accomplished in the cast. He arrived as George in Of Mice and Men (1939) — referenced when Mickey visits Rocky’s apartment and says, “I seen your light, kid”). He played Ernie Pyle in The Story of G.I. Joe (1945), co-starred and produced Paulette Goddard’s The Diary of a Chambermaid (1946), appeared in a handful of episodes of The Twilight Zone (1959-1963), starred in Otto Preminger’s Advise and Consent (1962) and became a household name as the grunting Penguin in TV’s Batman (1966-68). But it was not until 1975 that he earned his first Oscar nomination in John Schlesinger’s The Day of the Locust (1975), which he followed up with another nomination for Rocky. Mickey was clearly the role of his career, playing it four times (once beyond the grave) and spitting classic lines with elderly grit: “You’re going to eat lightning, and crap thunder!” and “Women weaken legs!”
The only two major characters that didn’t get Oscar nominations were Joe Spinell, who joined Shire in adding some Godfather cred, and Carl Weathers, who returned for three more Rocky movies, using them to gain both Stallone-style action parts (Predator) and comedic sports roles (Happy Gilmore).
Avildsen’s Directing Upset
While none of the actors tasted Oscar gold, their director did — and film buffs are still bitter. That’s because John G. Avildsen beat out an insanely deep crop of fellow nominees — Sidney Lumet (Network), Alan J. Pakula (All the President’s Men), Lina Wertmuller (Seven Beauties) and Ingmar Bergman (Face to Face) — as well as those who were not even nominated — Martin Scorsese (Taxi Driver), Hal Ashby (Bound for Glory) and John Schlesinger (Marathon Man). Scorsese’s snub gets “smelling salt” right in the wound just before the fight, as Rocky turns to Mickey: “Is he talking to me?”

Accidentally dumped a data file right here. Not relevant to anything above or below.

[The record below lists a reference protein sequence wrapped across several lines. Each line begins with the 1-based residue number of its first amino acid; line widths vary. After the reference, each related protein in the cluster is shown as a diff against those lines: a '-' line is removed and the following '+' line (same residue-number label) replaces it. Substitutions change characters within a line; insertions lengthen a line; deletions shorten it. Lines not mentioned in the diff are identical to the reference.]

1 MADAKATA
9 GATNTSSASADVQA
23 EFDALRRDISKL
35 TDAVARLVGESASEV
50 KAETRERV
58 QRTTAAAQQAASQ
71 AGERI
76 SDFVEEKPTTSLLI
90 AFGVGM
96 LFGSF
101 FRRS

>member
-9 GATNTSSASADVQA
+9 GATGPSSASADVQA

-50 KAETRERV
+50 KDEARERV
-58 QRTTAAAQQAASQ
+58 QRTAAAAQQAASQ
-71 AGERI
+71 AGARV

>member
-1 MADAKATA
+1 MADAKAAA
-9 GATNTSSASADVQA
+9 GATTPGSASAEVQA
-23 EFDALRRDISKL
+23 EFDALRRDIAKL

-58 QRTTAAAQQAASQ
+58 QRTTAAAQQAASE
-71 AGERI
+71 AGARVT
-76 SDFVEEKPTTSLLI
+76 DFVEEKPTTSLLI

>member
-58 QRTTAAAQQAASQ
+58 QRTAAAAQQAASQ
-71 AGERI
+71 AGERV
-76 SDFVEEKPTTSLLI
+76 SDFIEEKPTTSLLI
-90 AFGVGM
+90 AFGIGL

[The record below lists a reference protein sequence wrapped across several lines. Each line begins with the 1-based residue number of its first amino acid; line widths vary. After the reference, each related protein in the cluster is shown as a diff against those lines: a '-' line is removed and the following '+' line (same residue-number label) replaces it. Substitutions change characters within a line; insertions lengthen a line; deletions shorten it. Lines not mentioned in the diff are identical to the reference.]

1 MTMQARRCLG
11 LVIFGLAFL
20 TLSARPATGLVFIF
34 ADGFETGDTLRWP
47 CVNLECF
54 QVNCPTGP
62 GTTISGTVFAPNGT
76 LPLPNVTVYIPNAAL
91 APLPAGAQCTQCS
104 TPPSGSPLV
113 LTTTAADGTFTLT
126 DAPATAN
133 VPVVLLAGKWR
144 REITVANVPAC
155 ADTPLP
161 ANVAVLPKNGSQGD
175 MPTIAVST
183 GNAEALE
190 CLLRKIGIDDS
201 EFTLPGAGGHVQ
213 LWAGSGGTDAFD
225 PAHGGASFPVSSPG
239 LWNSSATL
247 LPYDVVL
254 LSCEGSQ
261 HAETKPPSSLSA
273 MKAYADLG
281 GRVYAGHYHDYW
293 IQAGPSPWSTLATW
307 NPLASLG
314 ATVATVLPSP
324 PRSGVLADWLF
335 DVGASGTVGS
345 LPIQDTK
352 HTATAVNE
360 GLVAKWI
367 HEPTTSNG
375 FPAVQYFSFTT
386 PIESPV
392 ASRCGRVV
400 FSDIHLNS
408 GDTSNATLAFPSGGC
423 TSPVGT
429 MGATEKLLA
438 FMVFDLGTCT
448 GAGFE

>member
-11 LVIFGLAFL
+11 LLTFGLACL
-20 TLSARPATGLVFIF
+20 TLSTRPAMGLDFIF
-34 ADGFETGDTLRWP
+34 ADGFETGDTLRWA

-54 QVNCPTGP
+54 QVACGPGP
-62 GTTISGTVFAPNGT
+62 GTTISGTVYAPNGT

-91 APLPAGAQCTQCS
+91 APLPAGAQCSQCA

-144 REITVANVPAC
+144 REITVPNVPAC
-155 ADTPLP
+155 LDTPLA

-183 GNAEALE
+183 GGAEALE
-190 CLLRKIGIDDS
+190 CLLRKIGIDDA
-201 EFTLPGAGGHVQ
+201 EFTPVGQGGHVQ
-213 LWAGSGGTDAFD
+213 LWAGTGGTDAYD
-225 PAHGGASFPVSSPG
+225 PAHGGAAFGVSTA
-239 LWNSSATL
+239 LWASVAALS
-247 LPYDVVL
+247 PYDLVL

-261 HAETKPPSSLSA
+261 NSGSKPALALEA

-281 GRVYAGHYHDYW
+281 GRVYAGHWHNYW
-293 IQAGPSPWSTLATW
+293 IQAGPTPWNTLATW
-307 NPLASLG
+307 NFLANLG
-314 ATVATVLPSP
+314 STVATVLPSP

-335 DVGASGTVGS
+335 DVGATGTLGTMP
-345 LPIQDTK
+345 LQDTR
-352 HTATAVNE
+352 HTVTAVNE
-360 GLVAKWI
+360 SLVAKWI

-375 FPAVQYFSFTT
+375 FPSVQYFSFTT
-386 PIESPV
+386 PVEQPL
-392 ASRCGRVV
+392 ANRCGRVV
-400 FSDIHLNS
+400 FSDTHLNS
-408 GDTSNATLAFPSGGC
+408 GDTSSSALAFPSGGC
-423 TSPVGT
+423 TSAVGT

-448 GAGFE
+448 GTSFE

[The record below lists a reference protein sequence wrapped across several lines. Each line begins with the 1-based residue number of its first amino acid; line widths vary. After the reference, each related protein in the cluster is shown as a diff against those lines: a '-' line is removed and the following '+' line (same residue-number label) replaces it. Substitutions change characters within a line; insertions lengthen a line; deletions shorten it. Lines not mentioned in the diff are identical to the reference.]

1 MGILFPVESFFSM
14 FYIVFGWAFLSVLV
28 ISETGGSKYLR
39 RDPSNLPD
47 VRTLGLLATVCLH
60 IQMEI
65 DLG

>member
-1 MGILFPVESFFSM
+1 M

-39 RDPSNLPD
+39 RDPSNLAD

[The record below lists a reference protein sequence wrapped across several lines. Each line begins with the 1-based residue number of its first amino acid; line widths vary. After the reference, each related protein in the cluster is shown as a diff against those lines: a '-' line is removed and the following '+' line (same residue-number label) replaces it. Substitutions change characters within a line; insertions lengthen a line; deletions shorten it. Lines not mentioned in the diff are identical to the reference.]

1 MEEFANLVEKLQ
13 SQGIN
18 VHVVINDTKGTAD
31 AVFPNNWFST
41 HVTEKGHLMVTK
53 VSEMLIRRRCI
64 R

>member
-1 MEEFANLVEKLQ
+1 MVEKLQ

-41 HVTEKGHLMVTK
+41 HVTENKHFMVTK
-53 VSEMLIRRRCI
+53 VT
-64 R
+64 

I digress. Let us all take a deep breath. The awards have long been handed out, and history has corrected the record books. While Avildsen’s work in Rocky may not belong in the upper echelon of directors, there’s more to admire than you might think.
Cut Me Mick: Art of Montage
It’s fitting that two of Rocky‘s three Oscars went for Best Director (John G. Avildsen) and Best Editing (Richard Halsey and Scott Conrad). Together, the trio turned Rocky’s training regimens into the most famous montages in movie history.
Of course, academics might argue that Avildsen bastardized the technique to something beyond what was originally intended during the period of Soviet Montage. This early 20th century movement — hailed by Sergei Eisenstein and Vsevolod Pudovkin — invented montage as way to juxtapose two separate images to infer meaning symbolically. In other words, you show one thing (Shot A), you show another thing (Shot B), and when you cut them together (A+B), you create an entirely new meaning altogether (Meaning C). Thus the formula is Shot A + Shot B = Meaning C.